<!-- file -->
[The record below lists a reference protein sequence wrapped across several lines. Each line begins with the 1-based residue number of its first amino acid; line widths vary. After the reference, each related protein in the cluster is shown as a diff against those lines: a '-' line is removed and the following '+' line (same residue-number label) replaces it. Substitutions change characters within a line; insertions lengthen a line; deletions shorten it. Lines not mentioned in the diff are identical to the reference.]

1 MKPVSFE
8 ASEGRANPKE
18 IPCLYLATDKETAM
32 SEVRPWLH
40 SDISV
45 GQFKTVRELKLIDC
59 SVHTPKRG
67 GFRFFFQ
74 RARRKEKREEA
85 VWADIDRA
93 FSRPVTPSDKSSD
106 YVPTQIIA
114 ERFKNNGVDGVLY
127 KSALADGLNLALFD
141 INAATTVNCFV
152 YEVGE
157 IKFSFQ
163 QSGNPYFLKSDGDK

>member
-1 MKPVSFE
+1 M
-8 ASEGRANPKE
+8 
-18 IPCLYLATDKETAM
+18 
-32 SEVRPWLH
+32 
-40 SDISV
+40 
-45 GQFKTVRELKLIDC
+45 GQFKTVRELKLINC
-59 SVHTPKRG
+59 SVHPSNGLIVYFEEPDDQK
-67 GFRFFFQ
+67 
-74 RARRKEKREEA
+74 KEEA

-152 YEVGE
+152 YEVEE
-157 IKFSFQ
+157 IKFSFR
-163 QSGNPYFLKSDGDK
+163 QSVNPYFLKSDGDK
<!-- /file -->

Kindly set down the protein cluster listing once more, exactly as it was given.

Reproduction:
[The record below lists a reference protein sequence wrapped across several lines. Each line begins with the 1-based residue number of its first amino acid; line widths vary. After the reference, each related protein in the cluster is shown as a diff against those lines: a '-' line is removed and the following '+' line (same residue-number label) replaces it. Substitutions change characters within a line; insertions lengthen a line; deletions shorten it. Lines not mentioned in the diff are identical to the reference.]

1 MKPVSFE
8 ASEGRANPKE
18 IPCLYLATDKETAM
32 SEVRPWLH
40 SDISV
45 GQFKTVRELKLIDC
59 SVHTPKRG
67 GFRFFFQ
74 RARRKEKREEA
85 VWADIDRA
93 FSRPVTPSDKSSD
106 YVPTQIIA
114 ERFKNNGVDGVLY
127 KSALADGLNLALFD
141 INAATTVNCFV
152 YEVGE
157 IKFSFQ
163 QSGNPYFLKSDGDK

>member
-1 MKPVSFE
+1 M
-8 ASEGRANPKE
+8 
-18 IPCLYLATDKETAM
+18 
-32 SEVRPWLH
+32 
-40 SDISV
+40 
-45 GQFKTVRELKLIDC
+45 GQFKTVRELKLINC
-59 SVHTPKRG
+59 SVHPSNGLIVYFEEPDDQK
-67 GFRFFFQ
+67 
-74 RARRKEKREEA
+74 KEEA

-152 YEVGE
+152 YEVEE
-157 IKFSFQ
+157 IKFSFR
-163 QSGNPYFLKSDGDK
+163 QSVNPYFLKSDGDK